IDEAS home Printed from https://ideas.repec.org/
MyIDEAS: Login to save this paper or follow this series

Poverty in Shenzhen

  • Stefan Gravemeyer

    ()

    (University of Paderborn)

  • Thomas Gries

    ()

    (University of Paderborn)

  • Jinjun Xue

    (Nagoya University)

The assessment and alleviation of poverty remains an urgent question throughout the globe. Urban poverty, in particular is becoming more prevalent in China due to immense migration in recent years. To what extent is migration related to poverty, and do the factors that drag households into poverty differ between migrants and non-migrants? Do migrants face income discrimination resulting in poverty? Shenzhen, one of the most highly developed cities in mainland China, with unprecedented growth and a huge migrant population and major income inequality, is an especially interesting case. Does everyone participate in the drastically increasing prosperity or are some population groups left behind? We use the 2005 Shenzhen household survey which explicitly includes migrants to investigate these questions. Using new purchasing power parity prices from the World Bank’s International Comparison Project, corrected by a regional expense basket, we estimate poverty in Shenzhen. We find that severe poverty is low in Shenzhen but that relative poverty is significant. We conduct Probit, Tobit and OLS regressions to examine the connections between migratory status and poverty. We find that migrants are much more at risk, and that the causes of poverty differ drastically from those that apply in the case of their non-migrant counterparts. Several of the causes of poverty are social in nature or due to discrimination and will remain a problem for poverty alleviation.

If you experience problems downloading a file, check if you have the proper application to view it first. In case of further problems read the IDEAS help page. Note that these files are not on the IDEAS site. Please be patient as the files may be large.

File URL: http://groups.uni-paderborn.de/wp-wiwi/RePEc/pdf/ciepap/WP28.pdf
Download Restriction: no

Paper provided by University of Paderborn, CIE Center for International Economics in its series Working Papers CIE with number 28.

as
in new window

Length: 22 pages
Date of creation: Sep 2010
Date of revision:
Handle: RePEc:pdn:ciepap:28
Contact details of provider: Postal: 05251/05251/60-2108
Phone: 05251/05251/60-2108
Fax: 05251/60-3205
Web page: http://wiwi.uni-paderborn.de/center/cie/
Email:


More information through EDIRC

References listed on IDEAS
Please report citation or reference errors to , or , if you are the registered author of the cited work, log in to your RePEc Author Service profile, click on "citations" and make appropriate adjustments.:

as in new window
  1. Lu, Zhigang & Song, Shunfeng, 2006. "Rural-urban migration and wage determination: The case of Tianjin, China," China Economic Review, Elsevier, vol. 17(3), pages 337-345.
  2. Ravallion, Martin, 1996. "Issues in measuring and modeling poverty," Policy Research Working Paper Series 1615, The World Bank.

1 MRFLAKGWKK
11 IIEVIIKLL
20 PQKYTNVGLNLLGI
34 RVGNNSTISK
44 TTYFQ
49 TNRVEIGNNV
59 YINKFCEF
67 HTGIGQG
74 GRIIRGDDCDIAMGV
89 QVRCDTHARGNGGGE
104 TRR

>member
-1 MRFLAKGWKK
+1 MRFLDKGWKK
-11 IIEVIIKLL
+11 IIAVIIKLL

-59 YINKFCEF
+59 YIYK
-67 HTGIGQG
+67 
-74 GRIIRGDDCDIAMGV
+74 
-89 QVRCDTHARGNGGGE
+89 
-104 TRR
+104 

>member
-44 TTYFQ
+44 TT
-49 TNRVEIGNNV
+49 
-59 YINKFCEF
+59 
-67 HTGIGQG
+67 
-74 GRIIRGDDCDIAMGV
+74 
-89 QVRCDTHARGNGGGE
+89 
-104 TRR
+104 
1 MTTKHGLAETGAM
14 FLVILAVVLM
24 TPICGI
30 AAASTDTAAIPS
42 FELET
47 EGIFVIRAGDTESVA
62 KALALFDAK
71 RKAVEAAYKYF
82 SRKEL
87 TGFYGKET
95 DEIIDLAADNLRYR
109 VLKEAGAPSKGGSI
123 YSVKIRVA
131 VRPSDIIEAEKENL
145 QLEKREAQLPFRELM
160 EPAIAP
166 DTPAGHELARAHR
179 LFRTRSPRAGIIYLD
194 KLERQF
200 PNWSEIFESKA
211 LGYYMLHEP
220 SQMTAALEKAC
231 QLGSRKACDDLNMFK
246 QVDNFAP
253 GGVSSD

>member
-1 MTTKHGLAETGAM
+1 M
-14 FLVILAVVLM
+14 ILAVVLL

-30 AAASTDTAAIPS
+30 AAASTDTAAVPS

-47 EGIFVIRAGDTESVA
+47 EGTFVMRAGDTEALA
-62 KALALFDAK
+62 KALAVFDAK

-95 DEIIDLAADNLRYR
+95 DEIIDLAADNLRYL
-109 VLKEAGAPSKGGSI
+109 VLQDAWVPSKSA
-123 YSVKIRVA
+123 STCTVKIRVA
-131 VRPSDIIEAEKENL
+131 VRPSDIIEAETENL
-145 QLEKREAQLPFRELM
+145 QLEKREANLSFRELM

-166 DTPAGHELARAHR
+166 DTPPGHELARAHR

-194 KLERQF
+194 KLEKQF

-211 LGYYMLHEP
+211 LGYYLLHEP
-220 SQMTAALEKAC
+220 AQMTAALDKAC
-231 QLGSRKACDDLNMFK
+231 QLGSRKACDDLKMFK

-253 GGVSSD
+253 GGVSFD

3. C Cindy Fan, 2001. "Migration and labor-market returns in urban China: results from a recent survey in Guangzhou," Environment and Planning A, Pion Ltd, London, vol. 33(3), pages 479-508, March.
  4. Jinjun Xue & Wei Zhong, 2003. "Unemployment, Poverty and Income Disparity in Urban China," Asian Economic Journal, East Asian Economic Association, vol. 17(4), pages 383-405, December.
  5. John Knight & Lina Song, 2003. "Increasing urban wage inequality in China," The Economics of Transition, The European Bank for Reconstruction and Development, vol. 11(4), pages 597-619, December.
  6. Grootaert, Christiaan & Braithwaite, Jeanine, 1998. "Poverty correlates and indicator-based targeting in Eastern Europe and the Former Soviet Union," Policy Research Working Paper Series 1942, The World Bank.
  7. Grootaert, Christiaan, 1997. "The Determinants of Poverty in Cote d'Ivoire in the 1980s," Journal of African Economies, Centre for the Study of African Economies (CSAE), vol. 6(2), pages 169-96, July.
  8. Knight, John & Song, Lina, 1999. "The Rural-Urban Divide: Economic Disparities and Interactions in China," OUP Catalogue, Oxford University Press, number 9780198293309, March.
Full references (including those not matched with items on IDEAS)

This item is not listed on Wikipedia, on a reading list or among the top items on IDEAS.

When requesting a correction, please mention this item's handle: RePEc:pdn:ciepap:28. See general information about how to correct material in RePEc.

For technical questions regarding this item, or to correct its authors, title, abstract, bibliographic or download information, contact: (WP-WiWi-Info)

If you have authored this item and are not yet registered with RePEc, we encourage you to do it here. This allows to link your profile to this item. It also allows you to accept potential citations to this item that we are uncertain about.

If references are entirely missing, you can add them using this form.

If the full references list an item that is present in RePEc, but the system did not link to it, you can help with this form.

If you know of missing items citing this one, you can help us creating those links by adding the relevant references in the same way as above, for each refering item. If you are a registered author of this item, you may also want to check the "citations" tab in your profile, as there may be some citations waiting for confirmation.

Please note that corrections may take a couple of weeks to filter through the various RePEc services.

This information is provided to you by IDEAS at the Research Division of the Federal Reserve Bank of St. Louis using RePEc data.